The Atlantic

The Loaded Language Shaping the Trans Conversation

To focus on “desisters”—people who experience gender dysphoria and then ultimately decide not to transition—is to focus on the rarest of cases, and to ignore the vastly more common experience of trans teens: that of being second-guessed.
Source: Roy Madhur / Reuters

Editor’s Note: This article is part of a series of responses to Jesse Singal’s Atlantic article, “When Children Say They’re Trans.”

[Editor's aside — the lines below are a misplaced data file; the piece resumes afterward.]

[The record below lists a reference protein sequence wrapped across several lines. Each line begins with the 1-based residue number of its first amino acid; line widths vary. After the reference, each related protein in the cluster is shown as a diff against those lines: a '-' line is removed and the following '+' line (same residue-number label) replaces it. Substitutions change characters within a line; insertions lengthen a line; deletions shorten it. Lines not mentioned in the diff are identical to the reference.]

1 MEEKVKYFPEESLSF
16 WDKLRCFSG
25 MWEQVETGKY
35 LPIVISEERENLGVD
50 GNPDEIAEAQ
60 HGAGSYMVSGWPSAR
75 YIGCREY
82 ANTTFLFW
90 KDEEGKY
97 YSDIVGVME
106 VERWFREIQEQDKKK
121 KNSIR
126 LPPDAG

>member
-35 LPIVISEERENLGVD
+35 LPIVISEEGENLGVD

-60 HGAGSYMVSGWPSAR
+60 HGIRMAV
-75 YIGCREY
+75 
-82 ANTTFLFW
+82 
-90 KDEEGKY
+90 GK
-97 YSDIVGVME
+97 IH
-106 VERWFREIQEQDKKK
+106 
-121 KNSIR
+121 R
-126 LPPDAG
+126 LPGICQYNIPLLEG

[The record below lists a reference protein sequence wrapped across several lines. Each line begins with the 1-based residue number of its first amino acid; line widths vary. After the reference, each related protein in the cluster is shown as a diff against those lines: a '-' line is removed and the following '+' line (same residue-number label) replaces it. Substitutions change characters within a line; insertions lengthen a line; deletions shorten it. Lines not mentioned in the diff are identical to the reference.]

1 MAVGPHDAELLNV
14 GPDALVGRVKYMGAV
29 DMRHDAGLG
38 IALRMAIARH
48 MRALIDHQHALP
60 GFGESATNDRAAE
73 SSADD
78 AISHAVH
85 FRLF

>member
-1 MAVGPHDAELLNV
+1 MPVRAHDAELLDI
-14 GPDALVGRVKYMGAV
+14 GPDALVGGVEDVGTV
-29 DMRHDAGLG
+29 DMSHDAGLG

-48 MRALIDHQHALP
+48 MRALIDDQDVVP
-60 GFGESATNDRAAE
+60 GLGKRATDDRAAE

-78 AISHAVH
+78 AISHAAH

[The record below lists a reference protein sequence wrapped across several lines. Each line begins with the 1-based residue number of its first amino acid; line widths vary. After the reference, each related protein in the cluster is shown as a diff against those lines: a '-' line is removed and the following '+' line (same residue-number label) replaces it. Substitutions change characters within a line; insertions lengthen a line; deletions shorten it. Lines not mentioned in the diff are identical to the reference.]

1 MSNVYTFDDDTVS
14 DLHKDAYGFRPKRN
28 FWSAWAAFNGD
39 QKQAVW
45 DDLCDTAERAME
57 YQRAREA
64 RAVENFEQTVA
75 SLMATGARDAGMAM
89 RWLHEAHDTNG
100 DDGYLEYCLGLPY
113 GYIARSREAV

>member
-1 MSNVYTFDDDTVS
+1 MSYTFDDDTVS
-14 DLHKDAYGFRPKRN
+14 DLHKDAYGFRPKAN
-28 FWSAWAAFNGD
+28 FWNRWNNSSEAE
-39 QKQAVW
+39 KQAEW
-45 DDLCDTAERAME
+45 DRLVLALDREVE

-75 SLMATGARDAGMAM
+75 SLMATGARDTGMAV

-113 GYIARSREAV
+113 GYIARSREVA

It’s a scene I know well: the awkward first moments when I’ve just stepped into a stranger’s house. Looking around, taking in the family portraits, the furniture, the smells, placating the family dog. The handshakes and offers of coffee or water. The first, tentative moment of introduction to the young person who knows she’s about to be asked all kinds of personal questions about her identity and desires. Who knows that, at some point, she will leave the room and her parents will tell a stranger all about her childhood, her gender development, how they feel about how she looks, what she likes to play with or do, who she is. In my fantasy, the journalist Jesse Singal felt similarlycover story, “.” Claire, a gender-nonconforming child, for a time considers transitioning before deciding against it. (Claire is a pseudonym used in the article.) She is young, still living at home. Her life stretches before her, and we, the readers, are left to make sense of what she’s said.

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